Hi Friends! Happy Lent, Happy Whole30, Happy Wednesday, or whatever you may be celebrating today.
I know I meal planned on my last post that I would start eating Whole30 after my wine party, but I honestly got so excited about all the Whole30 foods that I just went ahead and started it today even if a few events will mean I am drinking wine this weekend (it will be 30 days by the end of Lent!). I can’t wait to try all the recipes I am discovering with you that are healthy and delicious.
This dish is hopefully something for everyone, since it can be made Whole30 friendly if you cook it with ghee (which sounds weird but is just clarified butter). We eat a lot more meatless meals during Lent too and I am always looking for great fish recipes because we tend to cook fish at home for our dates night.
I adore rustic food, and this Tuscan dish is just that. Hearty, chunky, easy and full of flavor. It is healthy comfort food that still sticks to your ribs. The briney capers, tomatoes, and onions are the perfect base for the tangy swordfish.
I learned this butter basting technique from Rick Moonen’d cookbook, Fish. He was a Top Chef Master and owner of seafood restaurants in Vegas. I also just reviewed the cookbook Extra Virgin (by Debi Mazar and her husband Gabriele Corcos who grew up in Tuscany) for Coastal Home magazine, so I’ve been thinking a lot about the origins of Tuscan food.
The simple Tuscan flavors of tomato, capers, wine and lemon reflect a clean style of cooking that I love. Tuscan cooking leans more heavily on olive oil then butter, but the end result of butter basting fish is so flavorful I think they would make an exception. You can substitute any white fish for the swordfish and cook it the same way, adjusting the time for thickness of the filet.
Even though it looks like a lot of butter you are really just basting it, or poaching it almost in the butter – most of it stays in the pan.
The result, as you can imagine, is such a tender, butter piece of fish. You can’t believe it is as soft and flavorful as it is, even though it is deliciously browned.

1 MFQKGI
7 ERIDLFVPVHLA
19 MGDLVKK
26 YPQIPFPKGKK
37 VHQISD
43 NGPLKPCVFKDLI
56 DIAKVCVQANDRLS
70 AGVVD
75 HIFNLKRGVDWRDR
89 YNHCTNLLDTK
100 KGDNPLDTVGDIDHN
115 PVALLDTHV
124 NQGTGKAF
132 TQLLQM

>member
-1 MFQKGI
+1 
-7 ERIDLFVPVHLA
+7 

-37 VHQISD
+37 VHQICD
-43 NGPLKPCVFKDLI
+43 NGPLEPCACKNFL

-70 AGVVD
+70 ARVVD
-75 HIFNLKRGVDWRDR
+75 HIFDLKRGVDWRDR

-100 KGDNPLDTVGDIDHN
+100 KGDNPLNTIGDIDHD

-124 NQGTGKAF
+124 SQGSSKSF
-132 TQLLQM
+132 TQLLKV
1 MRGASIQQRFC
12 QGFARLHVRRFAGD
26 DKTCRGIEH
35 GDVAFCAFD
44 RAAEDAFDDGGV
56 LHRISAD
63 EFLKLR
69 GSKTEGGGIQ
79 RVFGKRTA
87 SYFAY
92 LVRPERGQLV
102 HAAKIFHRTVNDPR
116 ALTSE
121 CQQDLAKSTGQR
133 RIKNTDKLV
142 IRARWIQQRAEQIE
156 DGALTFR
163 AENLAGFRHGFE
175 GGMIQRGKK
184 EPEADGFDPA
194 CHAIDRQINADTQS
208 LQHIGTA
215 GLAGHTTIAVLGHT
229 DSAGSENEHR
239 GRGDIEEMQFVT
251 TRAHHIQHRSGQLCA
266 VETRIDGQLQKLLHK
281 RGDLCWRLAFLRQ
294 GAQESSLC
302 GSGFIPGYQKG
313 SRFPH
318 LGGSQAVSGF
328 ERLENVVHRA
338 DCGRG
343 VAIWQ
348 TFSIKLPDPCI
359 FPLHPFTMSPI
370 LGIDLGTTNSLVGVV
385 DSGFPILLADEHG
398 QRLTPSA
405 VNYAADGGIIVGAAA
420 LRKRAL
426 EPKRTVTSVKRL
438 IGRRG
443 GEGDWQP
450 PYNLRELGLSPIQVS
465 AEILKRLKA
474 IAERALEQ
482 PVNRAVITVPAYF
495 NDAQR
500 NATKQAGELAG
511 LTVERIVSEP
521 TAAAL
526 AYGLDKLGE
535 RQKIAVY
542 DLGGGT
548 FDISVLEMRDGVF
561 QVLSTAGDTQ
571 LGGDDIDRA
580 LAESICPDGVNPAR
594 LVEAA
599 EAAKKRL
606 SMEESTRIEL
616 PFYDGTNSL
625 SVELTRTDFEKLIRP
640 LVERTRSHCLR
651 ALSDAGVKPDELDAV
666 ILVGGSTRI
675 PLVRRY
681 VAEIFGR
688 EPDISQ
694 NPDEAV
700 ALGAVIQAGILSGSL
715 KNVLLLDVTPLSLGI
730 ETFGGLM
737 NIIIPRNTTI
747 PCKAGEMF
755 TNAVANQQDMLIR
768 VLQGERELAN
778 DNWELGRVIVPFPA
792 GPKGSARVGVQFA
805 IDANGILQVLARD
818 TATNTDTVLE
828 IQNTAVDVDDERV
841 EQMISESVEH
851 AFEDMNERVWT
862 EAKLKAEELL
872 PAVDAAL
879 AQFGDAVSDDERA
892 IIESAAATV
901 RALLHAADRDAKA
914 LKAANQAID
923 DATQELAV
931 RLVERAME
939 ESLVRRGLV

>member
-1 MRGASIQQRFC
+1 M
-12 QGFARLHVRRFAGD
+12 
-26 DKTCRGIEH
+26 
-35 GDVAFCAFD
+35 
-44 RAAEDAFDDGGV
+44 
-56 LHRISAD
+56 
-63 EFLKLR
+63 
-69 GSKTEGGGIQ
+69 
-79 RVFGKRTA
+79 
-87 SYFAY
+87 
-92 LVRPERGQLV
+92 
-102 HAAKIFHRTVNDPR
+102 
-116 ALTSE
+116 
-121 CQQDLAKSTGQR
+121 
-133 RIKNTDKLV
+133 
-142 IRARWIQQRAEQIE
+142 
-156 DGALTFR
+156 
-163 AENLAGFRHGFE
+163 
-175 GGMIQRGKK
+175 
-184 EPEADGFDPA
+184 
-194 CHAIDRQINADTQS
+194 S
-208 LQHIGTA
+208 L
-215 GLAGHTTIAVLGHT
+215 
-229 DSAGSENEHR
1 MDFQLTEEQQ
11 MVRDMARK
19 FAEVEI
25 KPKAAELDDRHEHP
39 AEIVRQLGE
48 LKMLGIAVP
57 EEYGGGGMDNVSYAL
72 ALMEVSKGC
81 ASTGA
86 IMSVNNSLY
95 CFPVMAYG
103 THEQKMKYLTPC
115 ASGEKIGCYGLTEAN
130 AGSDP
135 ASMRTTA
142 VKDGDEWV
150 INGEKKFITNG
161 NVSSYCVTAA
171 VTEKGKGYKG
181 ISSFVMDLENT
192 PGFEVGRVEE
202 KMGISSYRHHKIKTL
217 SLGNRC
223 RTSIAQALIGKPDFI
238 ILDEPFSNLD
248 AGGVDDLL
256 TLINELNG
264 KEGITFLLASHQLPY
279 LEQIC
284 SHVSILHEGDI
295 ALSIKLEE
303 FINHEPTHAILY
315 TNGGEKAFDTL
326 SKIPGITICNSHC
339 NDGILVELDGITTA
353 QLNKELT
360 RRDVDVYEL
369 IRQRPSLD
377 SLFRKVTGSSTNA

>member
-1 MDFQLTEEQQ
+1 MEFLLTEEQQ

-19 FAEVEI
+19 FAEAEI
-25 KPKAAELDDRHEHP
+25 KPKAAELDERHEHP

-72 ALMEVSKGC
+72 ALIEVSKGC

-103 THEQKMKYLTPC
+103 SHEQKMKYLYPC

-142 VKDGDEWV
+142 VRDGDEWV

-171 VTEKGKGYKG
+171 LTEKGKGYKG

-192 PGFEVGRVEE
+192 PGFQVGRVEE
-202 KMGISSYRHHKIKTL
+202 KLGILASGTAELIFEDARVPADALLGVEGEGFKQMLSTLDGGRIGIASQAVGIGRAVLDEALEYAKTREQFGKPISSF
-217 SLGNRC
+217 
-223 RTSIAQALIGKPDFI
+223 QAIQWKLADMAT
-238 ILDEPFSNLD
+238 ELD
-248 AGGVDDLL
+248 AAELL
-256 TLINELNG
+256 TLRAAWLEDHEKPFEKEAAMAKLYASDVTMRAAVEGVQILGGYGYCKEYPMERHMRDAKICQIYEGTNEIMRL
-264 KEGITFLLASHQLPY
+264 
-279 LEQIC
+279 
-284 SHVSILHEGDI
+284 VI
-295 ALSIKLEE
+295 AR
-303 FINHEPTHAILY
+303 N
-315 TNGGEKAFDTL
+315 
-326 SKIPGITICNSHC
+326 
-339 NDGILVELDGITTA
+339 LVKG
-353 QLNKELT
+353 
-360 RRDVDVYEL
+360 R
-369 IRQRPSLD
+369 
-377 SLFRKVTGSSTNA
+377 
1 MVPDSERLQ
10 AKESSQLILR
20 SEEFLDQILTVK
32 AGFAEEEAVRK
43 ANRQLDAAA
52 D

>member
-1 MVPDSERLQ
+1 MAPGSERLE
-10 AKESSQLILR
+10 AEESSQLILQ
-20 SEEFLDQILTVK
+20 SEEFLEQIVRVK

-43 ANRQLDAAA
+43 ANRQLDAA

I hope you like this as much as we did. I am dreaming about making this soon with Whole30 compliant ingredients. Lent is supposed to be hard, and it will be! But with food that is so delicious, this is the type of eating I know we’ll keep doing long after it is over.
Cheers friends – Happy cooking! xoxo Katie
Tuscan Butter Basted Swordfish with Onions, Tomatoes and Capers (printer version here):
2 tablespoons olive oil
1 medium onion, thinly sliced
2 garlic cloves, minced
2 ripe tomatoes, diced
Salt & pepper
½ cup white wine
Juice from 1 lemon
2 tablespoons of capers
2 swordfish steaks
8 tablespoons unsalted butter, divided (this is for the butter basting; don’t worry, you leave most of it in pan)
To make the Onion, Tomato & Caper Sauce: Heat olive oil in pan on medium heat. Add sliced onions and a small pinch of salt and cook until soft, about 5 minutes. Add garlic and cook for 1 minute. Add tomatoes and another 1 teaspoon salt and ½ teaspoon pepper. Cook for 5 minutes, then add wine and lemon juice. Cook for 10 minutes, then add capers and stir. Keep warm in pan to until ready to serve under fish.
To make Butter Basted Swordfish: Have a large spoon, spatula, and paper towels next to pan. Melt 4 tablespoons of the butter in a pan on medium-high heat (watch closely so butter doesn’t burn, but you are looking for a nutty browned butter flavor so browning is good). Pat dry swordfish and season with salt and pepper. When the butter has melted, place in the far side of the pan and, using a spatula, press down on fish for the first 30 seconds, which helps the fish start to brown. Cut the other 4 tablespoons of butter into pieces and add to the pan. Tip pan toward you and using large spoon, continuously spoon butter on top of fish. Continuously tip, baste and set down pan again over heat, so that butter becomes nutty brown and top of fish is cooked, for 6 minutes. Then turn fish over, turn off heat, and let it sit in butter for 1 minute. Set on paper towels and use another to blot the top. Serve on a bed of the onion-tomato sauce, and sprinkle lemon and salt, if desired, on top of fish.